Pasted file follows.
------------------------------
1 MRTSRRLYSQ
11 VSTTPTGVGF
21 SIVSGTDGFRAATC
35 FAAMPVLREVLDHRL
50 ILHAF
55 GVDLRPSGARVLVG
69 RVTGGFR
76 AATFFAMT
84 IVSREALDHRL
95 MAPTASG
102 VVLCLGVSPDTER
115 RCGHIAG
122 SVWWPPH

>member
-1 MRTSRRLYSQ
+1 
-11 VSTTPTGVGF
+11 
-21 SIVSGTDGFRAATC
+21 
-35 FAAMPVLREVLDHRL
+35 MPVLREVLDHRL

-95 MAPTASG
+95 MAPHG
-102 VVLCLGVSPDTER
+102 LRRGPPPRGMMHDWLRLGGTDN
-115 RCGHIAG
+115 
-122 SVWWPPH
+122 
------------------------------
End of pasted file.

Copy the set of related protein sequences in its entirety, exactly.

1 MRTSRRLYSQ
11 VSTTPTGVGF
21 SIVSGTDGFRAATC
35 FAAMPVLREVLDHRL
50 ILHAF
55 GVDLRPSGARVLVG
69 RVTGGFR
76 AATFFAMT
84 IVSREALDHRL
95 MAPTASG
102 VVLCLGVSPDTER
115 RCGHIAG
122 SVWWPPH

>member
-1 MRTSRRLYSQ
+1 
-11 VSTTPTGVGF
+11 
-21 SIVSGTDGFRAATC
+21 
-35 FAAMPVLREVLDHRL
+35 MPVLREVLDHRL

-95 MAPTASG
+95 MAPHG
-102 VVLCLGVSPDTER
+102 LRRGPPPRGMMHDWLRLGGTDN
-115 RCGHIAG
+115 
-122 SVWWPPH
+122 